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What is meant by Pneumonia?
Pneumonia is a common illness and means infection in the lung. This infection mainly affects the alveoli of the lungs. These are tiny air sacs in the lung. They take oxygen from the air you breathe in. They send this oxygen to the blood stream, which then travels around the body. When there is an infection in the lung, the alveoli fill up with mucus. This prevents the lungs from taking up enough oxygen from the breathed-in air. This leads to shortness of breath. The mucus may be coughed up as phlegm (or sputum). Inflammation caused by the infection can cause a fever and pain on the side of the affected lung.
A patient will notice increased cough, phlegm, breathlessness, wheeze and chest pain) with the cardinal signs on inflammation fever, rigors and sweats.
Occasionally a patient might have vomiting and diarrhea. Note elderly patients, young patients and immunocompromised patients might not demonstrate classic signs of a pneumonia.
What investigations do I need?
Based on a history of increased respiratory symptoms a patient should be referred for a CXR. A diagnosis of pneumonia should not be made without a CXR.
Blood tests like a C-reactive protein and full blood count (FBC) can also support the diagnosis.
Sputum should be sent for culture through a family doctor or within a hospital setting.
Bronchoscopic sampling of the airways is only indicated in refractory pneumonias or other complicated pneumonias, like a nosocomial (originated in hospital) pneumonia, immunocompromised pneumonia or when there is any doubt of a non-bacterial organism like fungi, mycobacterium or pneumocystis.
Should I stay in a hospital or should I rest at home?
Assess the patient’s severity with the CRB-65 or CURB-65 score. The CRB-65 score can be used in a primary care setting without checking the blood urea level.
Respiratory rate ≧ 30/min
BP ≤ 90/60
Age ≧ 65
If using the CRB-65 score in a primary care setting without bloods;
Score 0: Patient is suitable for home antibiotics
Score 1-2: Consider hospital referral
Score 3-4: Urgent hospital admission
The CURB-65 or CRB-65 should always be interpreted in conjunction with clinical judgement and reassessed at each review if there is insufficient improvement. If no clear response within 48 hours, a patient should be considered for admission, or add a macrolide e.g. clarithomycin or a tetracycline to cover mycoplasma infection.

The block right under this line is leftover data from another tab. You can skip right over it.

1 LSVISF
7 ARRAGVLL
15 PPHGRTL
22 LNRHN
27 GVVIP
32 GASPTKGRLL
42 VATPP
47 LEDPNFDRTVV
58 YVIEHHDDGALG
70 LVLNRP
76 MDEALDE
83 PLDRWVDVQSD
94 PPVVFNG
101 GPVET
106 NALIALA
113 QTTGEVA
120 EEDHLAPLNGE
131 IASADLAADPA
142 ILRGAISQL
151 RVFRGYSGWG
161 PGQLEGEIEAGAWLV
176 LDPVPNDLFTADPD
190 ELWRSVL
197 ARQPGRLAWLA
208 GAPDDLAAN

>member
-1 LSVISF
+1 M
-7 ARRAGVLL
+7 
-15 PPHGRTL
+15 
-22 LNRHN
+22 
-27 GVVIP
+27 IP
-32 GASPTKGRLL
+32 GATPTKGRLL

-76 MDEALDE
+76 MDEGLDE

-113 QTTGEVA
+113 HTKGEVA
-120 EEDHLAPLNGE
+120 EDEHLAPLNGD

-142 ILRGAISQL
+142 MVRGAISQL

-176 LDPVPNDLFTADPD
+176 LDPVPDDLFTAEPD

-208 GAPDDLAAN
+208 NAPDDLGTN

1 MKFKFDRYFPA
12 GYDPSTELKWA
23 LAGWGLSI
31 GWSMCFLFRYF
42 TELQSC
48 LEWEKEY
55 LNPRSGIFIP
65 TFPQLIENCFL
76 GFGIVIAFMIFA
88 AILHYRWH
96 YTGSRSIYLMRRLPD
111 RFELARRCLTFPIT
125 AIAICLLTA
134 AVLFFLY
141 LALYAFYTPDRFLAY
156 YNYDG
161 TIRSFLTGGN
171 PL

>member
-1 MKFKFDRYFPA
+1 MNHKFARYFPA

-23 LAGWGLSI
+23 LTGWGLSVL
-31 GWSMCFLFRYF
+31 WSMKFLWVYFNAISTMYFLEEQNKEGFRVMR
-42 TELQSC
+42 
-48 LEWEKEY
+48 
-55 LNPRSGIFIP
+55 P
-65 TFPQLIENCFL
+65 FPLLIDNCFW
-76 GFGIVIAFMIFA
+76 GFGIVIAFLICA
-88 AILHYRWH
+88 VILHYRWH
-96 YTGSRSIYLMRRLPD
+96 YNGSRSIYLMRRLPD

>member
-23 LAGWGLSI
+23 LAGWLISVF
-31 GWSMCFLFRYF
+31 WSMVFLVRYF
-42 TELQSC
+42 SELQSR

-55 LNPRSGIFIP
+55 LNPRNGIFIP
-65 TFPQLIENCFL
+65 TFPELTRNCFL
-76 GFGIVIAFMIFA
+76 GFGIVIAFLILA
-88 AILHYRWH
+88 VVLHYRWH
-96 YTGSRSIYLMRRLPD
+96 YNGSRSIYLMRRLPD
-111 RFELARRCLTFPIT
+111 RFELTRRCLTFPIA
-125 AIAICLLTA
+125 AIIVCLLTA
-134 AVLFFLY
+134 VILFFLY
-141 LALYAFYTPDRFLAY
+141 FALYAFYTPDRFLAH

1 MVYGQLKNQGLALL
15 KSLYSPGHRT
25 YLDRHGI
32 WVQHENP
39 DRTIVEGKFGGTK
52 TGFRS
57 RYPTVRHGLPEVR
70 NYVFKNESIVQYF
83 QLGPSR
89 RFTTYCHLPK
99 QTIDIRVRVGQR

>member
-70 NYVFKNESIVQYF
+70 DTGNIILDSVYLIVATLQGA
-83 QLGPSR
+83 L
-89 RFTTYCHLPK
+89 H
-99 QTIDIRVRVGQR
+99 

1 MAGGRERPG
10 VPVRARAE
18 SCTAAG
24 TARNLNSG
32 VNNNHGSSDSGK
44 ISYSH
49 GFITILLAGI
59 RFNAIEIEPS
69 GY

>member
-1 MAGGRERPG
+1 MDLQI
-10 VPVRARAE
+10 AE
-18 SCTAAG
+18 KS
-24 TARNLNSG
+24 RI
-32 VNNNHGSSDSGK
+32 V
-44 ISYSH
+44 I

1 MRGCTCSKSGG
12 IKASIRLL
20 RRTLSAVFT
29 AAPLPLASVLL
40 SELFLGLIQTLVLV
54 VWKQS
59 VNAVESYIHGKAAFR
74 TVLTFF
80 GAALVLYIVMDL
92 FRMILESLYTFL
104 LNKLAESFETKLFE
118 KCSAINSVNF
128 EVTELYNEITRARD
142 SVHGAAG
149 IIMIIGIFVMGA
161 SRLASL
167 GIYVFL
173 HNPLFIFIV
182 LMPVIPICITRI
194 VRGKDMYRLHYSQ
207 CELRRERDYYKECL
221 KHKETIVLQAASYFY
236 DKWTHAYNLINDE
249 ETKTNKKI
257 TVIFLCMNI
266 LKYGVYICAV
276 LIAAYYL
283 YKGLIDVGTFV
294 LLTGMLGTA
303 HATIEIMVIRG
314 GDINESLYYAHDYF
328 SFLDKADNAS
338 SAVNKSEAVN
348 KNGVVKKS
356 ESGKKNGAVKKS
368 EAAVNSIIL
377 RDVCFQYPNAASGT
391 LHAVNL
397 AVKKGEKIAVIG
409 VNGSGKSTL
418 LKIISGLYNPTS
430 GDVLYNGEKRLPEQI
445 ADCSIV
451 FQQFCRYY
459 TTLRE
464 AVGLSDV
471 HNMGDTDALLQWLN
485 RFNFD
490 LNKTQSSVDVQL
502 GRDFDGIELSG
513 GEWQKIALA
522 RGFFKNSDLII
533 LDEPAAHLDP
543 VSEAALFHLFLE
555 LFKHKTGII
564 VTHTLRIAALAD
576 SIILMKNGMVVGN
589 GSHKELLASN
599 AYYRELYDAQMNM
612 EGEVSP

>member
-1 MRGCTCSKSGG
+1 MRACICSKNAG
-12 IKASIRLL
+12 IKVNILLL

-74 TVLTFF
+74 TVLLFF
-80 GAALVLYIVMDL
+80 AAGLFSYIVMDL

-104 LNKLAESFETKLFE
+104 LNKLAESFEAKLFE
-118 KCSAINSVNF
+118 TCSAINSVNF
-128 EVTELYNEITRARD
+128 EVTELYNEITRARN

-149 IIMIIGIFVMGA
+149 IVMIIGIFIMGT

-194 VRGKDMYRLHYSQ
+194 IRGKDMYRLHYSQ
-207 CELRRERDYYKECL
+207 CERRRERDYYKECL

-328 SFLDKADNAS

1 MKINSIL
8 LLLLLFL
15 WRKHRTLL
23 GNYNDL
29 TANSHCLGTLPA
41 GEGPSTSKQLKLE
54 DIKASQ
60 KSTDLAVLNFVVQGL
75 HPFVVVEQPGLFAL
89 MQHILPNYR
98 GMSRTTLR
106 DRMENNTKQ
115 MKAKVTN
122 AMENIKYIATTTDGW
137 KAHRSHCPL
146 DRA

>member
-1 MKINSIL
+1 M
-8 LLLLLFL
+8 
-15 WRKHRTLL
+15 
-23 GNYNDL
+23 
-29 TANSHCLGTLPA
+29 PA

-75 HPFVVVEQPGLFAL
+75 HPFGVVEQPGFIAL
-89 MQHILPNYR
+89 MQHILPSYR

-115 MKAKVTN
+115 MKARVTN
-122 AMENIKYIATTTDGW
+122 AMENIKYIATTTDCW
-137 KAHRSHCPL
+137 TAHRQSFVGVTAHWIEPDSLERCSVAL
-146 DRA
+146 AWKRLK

Compliance with antibiotics and Resistance Patterns
Patients should always finish the entire course of antibiotics prescribed to them. Numerous studies have repeatedly shown that current full compliance with an antibiotic course is approximately 50%. This is frequently due to good symptomatic resolution before the full course of antibiotics is done.
Unfortunately, antibiotic resistance is on the rise and likely leading to an increase in initial treatment failure at a primary care setting.
What happens after the patient gets a pneumonia
Patient should notice subjective improvement in their original symptoms within 3 to 5 days. Symptoms like cough can take 2 weeks to 2 months to settle. Co-morbid diseases like diabetes, ischaemic heart disease and cancer affect the rate of resolution from a pneumonia. This along with age, severity of the original pneumonia and etiology can lead to either slow recovery or complete treatment failure.
It is very important for a patient to get a follow-up CXR at 6 weeks after a pneumonia to ensure non-pneumonic conditions are highlighted. A main concern is underlying lung cancer where a non-resolving consolidation or shadow on a CXR will require a CT of the lung.
Separate issues are the increased risk of bleeding with warfarin when taken with antibiotics, plus interactions with medications like statins, amiodarone and QT prolonging medications.
What are alarm symptoms or signs after a pneumonia?
Approximately 10% -15% of patients might not respond to empirical antimicrobial therapy.
Persistence of original symptoms beyond 5 days of commencing antibiotics is suggestive of a pneumonia refractory to original therapy. A more detailed history will be necessary looking for other risk factors for atypical organisms and non-infectious causes. The initial worry is whether a resistant organism is involved. There is also a smaller chance there could be a super-infection with a nosocomial or hospital-acquired organism if patient was admitted. Occasionally the pneumonia was caused by fungi, mycobacterium or Pneumocystis.
At this stage, a thoracic CT can be considered after a repeat CXR. If a patient notices swinging temperatures, drenching sweats and worsening malaise, a lung abscess or empyema will have to be out ruled as a sequestrated pneumonia may inadequately get adequate amounts of antibiotic therapy.
An empyema is when a parapneumonic pleural effusion becomes infected and leads to pus formation in the pleural space.
A consolidation on CXR might not be a pneumonia
Non-resolving pneumonias might not be a pneumonia at all. A combination of repeat thoracic imaging, bloods, bronchoscopic evaluation or tissue sampling might lead to a host of other differential diagnoses.
Consider if the patient has
• Neoplastic causes like lung cancer, lymphoma or pulmonary metastases
• Vascular diseases like a pulmonary embolism and resulting pulmonary infarction or congestive cardiac failure
• Drug-induced e.g. hypersensitivity pneumonitis
• Inflammatory conditions like cryptogenic organizing pneumonia (previously BOOP), sarcoidosis or granulomatous polyangitis
At this stage, a respiratory specialist referral is appropriate.